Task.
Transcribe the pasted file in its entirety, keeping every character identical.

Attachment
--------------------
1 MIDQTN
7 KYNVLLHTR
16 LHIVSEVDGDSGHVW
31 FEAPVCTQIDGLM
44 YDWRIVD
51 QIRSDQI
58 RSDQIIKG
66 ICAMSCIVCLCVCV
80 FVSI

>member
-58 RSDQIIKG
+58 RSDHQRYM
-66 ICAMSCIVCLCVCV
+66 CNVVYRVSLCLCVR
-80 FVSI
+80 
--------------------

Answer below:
1 MIDQTN
7 KYNVLLHTR
16 LHIVSEVDGDSGHVW
31 FEAPVCTQIDGLM
44 YDWRIVD
51 QIRSDQI
58 RSDQIIKG
66 ICAMSCIVCLCVCV
80 FVSI

>member
-58 RSDQIIKG
+58 RSDHQRYM
-66 ICAMSCIVCLCVCV
+66 CNVVYRVSLCLCVR
-80 FVSI
+80 